We all know what's about to happen to K-State, but that's no excuse not to talk about it, right? To that end, we've hooked up with our pal Jamie Plunkett, the big bossman over at our excellent sister site Frogs O' War, to chat about TCU in general and about that other thing we're all scared of.
Jon: You've been rivals with Baylor for a long, long time; I lived just a mile from the TCU campus once upon a time, and was well aware of it (as well as the historical reasons behind it). The profile of the rivalry is such now that it seems more vicious and nasty, though. But I'm still an outsider, regardless of my exposure on the fringes. As an alum, do YOU feel it's gotten testier now that the stakes are more tangible?
Jamie: Absolutely. The tension between the two fan bases has increased dramatically now that the stakes are higher. There used to be more friendly banter (but it was always laced with sincerity) between the two fan bases, but now it's all about #61-58 and 12-1 >11-2. If you ask the appropriate fan base, Art Briles/Gary Patterson is a classless, out of shape, pile of hot garbage who has no clue how to be a decent human being.
Mudslinging happens far more often than it used to, and both fan bases have basked in the schadenfreude of the other school's time in the negative spotlight this year.
All that being said, there are still Baylor fans who can come on to our site and have a reasonable conversation, and I'm sure there are Frogs who go over to Our Daily Bears and do the same thing.
Jon: Younger TCU fans really don't even remember the Frogs being a bad team. Do you have a sense of what moving into a Power 5 conference and leaping to the top means to the older members of the Frog fanbase?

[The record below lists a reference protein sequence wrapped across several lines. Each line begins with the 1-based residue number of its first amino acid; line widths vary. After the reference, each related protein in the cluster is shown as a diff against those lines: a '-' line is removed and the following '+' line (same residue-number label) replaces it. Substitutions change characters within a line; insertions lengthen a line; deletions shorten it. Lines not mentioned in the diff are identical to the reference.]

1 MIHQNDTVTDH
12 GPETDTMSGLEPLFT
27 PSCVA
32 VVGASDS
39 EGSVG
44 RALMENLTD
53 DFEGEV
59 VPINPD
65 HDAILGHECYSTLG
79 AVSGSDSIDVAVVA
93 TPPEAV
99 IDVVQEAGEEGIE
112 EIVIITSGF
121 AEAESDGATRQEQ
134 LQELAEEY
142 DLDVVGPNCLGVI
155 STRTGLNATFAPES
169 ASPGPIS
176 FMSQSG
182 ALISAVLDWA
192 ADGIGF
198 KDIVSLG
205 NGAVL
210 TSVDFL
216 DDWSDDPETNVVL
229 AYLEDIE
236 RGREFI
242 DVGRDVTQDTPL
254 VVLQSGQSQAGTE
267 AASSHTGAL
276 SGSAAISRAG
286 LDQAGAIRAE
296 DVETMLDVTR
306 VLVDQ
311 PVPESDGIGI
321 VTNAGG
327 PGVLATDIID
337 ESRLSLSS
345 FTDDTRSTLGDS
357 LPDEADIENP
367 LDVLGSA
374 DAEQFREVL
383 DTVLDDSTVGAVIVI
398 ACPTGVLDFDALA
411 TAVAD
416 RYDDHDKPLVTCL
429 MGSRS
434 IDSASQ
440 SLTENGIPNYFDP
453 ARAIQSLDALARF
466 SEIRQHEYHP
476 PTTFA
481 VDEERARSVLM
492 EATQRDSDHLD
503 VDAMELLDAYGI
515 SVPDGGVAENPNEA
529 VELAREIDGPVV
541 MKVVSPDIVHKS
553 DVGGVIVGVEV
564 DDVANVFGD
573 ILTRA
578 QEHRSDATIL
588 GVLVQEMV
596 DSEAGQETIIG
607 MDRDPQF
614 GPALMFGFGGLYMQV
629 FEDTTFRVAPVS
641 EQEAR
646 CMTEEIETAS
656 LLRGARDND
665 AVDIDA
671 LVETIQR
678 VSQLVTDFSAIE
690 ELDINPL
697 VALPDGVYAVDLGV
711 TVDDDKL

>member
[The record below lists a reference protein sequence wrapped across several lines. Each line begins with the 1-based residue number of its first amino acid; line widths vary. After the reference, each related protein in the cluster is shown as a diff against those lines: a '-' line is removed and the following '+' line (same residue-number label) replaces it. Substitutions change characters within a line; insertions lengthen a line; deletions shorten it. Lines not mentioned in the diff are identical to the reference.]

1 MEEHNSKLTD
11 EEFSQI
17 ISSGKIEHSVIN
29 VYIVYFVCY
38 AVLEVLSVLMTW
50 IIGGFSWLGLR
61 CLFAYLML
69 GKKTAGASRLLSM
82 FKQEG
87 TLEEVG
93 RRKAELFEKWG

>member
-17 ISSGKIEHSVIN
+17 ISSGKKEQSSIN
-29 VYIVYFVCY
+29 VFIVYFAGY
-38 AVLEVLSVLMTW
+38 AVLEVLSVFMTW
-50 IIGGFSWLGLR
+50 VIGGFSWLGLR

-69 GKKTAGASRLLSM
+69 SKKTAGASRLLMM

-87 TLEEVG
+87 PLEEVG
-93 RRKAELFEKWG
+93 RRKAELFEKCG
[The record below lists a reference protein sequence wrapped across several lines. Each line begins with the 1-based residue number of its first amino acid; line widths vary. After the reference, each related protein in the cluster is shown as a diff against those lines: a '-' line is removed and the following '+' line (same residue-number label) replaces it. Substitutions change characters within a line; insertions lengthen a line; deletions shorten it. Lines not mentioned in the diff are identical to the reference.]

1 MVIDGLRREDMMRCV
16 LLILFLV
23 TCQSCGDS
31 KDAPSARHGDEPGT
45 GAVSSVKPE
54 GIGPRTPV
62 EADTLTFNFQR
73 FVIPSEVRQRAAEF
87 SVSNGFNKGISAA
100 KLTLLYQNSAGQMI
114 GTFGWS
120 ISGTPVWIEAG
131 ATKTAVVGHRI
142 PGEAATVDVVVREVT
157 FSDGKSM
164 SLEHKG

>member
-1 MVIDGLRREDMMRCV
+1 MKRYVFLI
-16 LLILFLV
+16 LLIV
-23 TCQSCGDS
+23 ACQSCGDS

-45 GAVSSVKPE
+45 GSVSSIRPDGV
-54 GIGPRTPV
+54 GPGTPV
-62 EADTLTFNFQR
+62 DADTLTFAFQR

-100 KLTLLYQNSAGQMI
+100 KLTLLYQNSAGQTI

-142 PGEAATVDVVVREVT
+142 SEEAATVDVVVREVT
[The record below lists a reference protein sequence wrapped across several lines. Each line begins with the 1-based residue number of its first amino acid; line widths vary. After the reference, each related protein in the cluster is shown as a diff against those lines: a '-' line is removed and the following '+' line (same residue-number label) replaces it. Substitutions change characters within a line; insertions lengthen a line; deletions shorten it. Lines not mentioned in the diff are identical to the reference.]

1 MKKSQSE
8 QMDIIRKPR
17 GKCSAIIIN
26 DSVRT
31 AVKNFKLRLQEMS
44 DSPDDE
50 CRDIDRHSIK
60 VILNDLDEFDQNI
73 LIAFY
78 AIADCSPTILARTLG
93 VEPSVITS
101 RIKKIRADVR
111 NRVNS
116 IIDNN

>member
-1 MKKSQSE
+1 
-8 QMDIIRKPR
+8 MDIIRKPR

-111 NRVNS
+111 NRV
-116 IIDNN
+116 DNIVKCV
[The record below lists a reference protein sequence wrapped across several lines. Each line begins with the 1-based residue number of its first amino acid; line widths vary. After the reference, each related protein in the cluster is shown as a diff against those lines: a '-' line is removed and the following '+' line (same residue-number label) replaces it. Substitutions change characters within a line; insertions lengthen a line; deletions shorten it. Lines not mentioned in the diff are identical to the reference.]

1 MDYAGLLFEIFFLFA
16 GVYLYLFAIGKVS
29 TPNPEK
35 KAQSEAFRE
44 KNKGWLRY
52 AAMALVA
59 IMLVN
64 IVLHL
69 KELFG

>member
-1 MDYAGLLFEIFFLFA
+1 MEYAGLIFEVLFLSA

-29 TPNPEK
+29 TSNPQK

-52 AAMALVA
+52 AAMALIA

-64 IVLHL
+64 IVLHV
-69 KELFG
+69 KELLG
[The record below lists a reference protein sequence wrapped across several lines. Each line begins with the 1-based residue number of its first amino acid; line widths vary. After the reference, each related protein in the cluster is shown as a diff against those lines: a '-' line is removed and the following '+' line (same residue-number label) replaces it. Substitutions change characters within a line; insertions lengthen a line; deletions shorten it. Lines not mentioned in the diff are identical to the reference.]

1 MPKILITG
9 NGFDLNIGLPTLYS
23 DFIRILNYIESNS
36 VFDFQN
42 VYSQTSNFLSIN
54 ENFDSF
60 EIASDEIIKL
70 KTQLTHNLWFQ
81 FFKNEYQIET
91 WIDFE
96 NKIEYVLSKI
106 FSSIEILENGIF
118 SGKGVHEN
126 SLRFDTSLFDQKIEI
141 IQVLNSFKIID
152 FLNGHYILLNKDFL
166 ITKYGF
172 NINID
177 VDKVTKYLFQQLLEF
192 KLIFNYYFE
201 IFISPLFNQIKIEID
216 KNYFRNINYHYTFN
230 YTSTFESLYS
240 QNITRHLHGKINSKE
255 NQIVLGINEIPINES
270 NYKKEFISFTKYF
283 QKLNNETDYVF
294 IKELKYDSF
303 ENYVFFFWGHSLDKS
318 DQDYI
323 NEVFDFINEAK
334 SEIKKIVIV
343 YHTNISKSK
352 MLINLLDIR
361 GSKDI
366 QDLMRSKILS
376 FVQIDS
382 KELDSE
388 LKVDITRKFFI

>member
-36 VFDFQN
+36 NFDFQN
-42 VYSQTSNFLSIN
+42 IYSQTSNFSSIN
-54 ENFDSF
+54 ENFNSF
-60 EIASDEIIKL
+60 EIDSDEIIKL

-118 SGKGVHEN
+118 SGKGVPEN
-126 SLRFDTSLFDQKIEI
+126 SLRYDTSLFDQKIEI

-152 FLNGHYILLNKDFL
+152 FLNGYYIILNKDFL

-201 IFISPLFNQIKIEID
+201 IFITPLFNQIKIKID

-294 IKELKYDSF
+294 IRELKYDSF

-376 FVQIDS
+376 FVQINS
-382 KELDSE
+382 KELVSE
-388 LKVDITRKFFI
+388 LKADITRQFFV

Jamie: I think it means a great deal to all members of the fanbase. For those that are older it certainly provides some sense of vindication after the years and years of wandering in the desert, mowing down the San Diego States and New Mexicos of the college football world, to enter the Big 12 and bring home a conference championship within the first three years. It's even more vindicating now that the team looks like it has the potential to not be a one-hit wonder. It took Baylor 18 years in the Big 12 to win their first conference championship. Texas Tech is still waiting. A&M won one, but claims three or four. Now, TCU fans can enter into that conversation with heads held high.
Jon: When I lived down there TCU was firmly eclipsed in the shadow of A&M and Texas in the Metroplex. Has that started to change? Is TCU actually poised to become DFW's team, and if so do you foresee further expansions to Amon Carter?
Jamie: It'll be difficult for TCU to fully become DFW's team simply because of the size of the alumni base. Sure, the Frogs have added quite a few t-shirt fans over the past several seasons, but the overwhelming number of A&M, Texas, and Oklahoma fans in the metroplex will probably prevent the Frogs from ever being the clear frontrunner. The east side of the stadium could probably see another deck added in the future, but demand is going to have to increase dramatically before that ever becomes a reality.
Jon: TCU and Mississippi were tied in the AP Poll two weeks ago, and the shootout with Texas Tech allowed the Rebels to sneak ahead. How long did it take you to stop laughing when Florida beat Ole Miss?
Jamie: Wait that was a game this season? I thought they were just showing a replay of the Peach Bowl. Certainly a team with Laquon Treadwell and Chad "rap God" Kelly couldn't ever lose a game. I mean, look at how badly they dismantled Alabama.
Jon: Moving on to actual football questions, finally... is TCU doing anything substantively different than last year? Any new scheme wrinkles you've noticed?